Outlook for Spinal Fusion

Spinal fusion is typically an effective treatment for certain spinal conditions. The healing process may take several months. Your symptoms and comfort level will gradually improve as you gain strength and confidence in movement.

Spinal fusion probably won’t relieve all chronic back pain. However, your level of pain will most likely be reduced.

After spinal fusion, you may experience additional problems. Spinal fusion changes how the spine works by immobilizing one portion of it. The areas above and below the fusion are at an increased risk for wear and tear and may become painful if they deteriorate.

Being overweight, inactive, or in poor physical condition, can put you at risk for more spinal problems. Living a healthy lifestyle, with attention to diet and regular exercise, will help you achieve the best results.

Was this article helpful? Yes No

Thank you.

Your message has been sent.

We're sorry, an error occurred.

We are unable to collect your feedback at this time. However, your feedback is important to us. Please try again later.

Article Sources:

More on Healthline

Migraine vs. Chronic Migraine: What Are the Differences?
Migraine vs. Chronic Migraine: What Are the Differences?
There is not just one type of migraine. Chronic migraine is one subtype of migraine. Understand what sets these two conditions apart.
Beyond Back Pain: 5 Warning Signs of Ankylosing Spondylitis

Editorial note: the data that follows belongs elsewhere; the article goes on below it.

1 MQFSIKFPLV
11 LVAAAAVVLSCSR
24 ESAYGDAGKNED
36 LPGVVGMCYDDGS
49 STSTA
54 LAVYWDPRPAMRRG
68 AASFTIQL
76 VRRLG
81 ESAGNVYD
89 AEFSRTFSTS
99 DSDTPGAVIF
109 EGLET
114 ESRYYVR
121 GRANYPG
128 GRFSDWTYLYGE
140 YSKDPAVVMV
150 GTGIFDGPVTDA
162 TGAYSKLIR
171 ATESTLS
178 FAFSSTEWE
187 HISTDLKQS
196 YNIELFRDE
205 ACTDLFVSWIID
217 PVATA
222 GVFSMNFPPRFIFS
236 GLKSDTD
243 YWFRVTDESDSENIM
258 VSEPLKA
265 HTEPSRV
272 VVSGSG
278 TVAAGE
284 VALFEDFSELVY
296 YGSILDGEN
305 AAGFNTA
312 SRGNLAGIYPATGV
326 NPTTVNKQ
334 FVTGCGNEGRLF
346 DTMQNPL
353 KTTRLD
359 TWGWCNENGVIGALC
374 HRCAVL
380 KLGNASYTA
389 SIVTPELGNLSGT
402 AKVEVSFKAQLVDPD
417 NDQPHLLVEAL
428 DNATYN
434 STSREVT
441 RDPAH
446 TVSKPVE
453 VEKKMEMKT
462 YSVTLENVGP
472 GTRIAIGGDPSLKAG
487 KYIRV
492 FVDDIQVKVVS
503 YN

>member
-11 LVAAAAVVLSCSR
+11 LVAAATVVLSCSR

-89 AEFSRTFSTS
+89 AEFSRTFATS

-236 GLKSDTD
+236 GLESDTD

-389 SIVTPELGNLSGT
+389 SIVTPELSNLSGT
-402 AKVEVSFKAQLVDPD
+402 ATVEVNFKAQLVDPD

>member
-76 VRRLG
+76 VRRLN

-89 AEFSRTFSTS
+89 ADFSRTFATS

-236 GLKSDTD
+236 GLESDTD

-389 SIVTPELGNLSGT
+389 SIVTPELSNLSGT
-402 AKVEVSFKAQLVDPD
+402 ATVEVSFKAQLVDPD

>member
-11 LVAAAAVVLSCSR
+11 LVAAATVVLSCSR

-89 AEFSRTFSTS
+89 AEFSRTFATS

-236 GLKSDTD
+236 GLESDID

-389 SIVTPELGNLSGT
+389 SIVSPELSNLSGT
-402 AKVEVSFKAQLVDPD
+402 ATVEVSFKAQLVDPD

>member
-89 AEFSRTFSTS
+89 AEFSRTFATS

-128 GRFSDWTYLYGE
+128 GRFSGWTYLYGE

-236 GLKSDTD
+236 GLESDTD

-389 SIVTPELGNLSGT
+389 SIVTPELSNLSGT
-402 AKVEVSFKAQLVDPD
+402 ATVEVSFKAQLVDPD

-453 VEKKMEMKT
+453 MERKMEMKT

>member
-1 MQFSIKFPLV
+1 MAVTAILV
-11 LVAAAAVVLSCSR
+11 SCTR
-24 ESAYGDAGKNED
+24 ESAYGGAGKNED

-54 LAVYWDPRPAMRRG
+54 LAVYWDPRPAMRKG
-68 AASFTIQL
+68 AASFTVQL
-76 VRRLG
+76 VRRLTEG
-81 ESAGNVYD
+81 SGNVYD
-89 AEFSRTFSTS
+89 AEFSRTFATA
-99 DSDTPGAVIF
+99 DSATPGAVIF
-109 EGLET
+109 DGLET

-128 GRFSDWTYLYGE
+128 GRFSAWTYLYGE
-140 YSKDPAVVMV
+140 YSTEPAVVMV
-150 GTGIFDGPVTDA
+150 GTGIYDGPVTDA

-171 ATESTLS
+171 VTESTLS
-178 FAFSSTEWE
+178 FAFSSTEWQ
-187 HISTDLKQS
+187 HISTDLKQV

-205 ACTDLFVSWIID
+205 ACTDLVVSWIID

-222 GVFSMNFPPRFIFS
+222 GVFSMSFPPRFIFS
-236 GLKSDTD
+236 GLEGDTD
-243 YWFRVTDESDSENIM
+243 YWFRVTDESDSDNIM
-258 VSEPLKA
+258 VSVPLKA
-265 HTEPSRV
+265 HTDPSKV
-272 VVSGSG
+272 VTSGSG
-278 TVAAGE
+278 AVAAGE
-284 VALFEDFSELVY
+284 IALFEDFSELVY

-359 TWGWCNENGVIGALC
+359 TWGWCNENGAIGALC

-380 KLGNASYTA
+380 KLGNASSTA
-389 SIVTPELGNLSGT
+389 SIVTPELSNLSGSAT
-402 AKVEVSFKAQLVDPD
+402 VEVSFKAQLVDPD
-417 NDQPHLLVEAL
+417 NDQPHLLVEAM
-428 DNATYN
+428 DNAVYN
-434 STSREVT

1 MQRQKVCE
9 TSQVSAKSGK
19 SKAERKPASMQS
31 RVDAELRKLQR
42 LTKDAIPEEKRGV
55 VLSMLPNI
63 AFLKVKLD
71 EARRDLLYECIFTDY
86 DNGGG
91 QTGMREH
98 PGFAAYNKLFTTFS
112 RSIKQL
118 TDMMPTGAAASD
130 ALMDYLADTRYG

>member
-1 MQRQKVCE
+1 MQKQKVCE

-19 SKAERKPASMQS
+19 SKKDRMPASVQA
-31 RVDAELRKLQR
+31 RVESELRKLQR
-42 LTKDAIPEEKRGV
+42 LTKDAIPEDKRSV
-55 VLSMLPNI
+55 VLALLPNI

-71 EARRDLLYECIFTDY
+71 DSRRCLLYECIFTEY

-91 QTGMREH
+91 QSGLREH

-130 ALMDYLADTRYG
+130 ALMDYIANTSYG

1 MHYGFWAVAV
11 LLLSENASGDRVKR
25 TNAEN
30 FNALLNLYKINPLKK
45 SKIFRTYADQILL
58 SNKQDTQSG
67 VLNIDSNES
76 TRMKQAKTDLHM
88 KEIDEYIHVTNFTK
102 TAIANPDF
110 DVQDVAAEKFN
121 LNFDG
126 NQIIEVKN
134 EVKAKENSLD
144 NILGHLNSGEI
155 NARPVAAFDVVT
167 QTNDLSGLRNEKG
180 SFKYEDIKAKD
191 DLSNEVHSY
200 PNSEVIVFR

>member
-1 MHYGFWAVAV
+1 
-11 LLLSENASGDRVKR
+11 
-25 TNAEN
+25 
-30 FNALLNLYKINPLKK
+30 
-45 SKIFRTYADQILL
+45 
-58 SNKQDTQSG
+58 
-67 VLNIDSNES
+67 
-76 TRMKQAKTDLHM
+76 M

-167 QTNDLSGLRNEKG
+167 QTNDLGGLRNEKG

Beyond Back Pain: 5 Warning Signs of Ankylosing Spondylitis
There are a number of potential causes of back pain, but one you might not know about is ankylosing spondylitis (AS). Find out five warning signs of AS in this slideshow.
Common Asthma Triggers and How to Avoid Them
Common Asthma Triggers and How to Avoid Them
Learn about some of the most common triggers for asthma, as well as measures you can take to minimize your risk of exposure, symptoms, and flares.
Lifestyle Changes to Help Manage COPD
Lifestyle Changes to Help Manage COPD
Leading a healthy lifestyle can make a big difference in your COPD symptoms. Learn more about basic changes that will make it easier to manage your COPD.
Timeline of an Anaphylactic Reaction
Timeline of an Anaphylactic Reaction
From first exposure to life-threatening complications, learn how quickly an allergy attack can escalate and why it can become life threatening.
Advertisement
Advertisement
Advertisement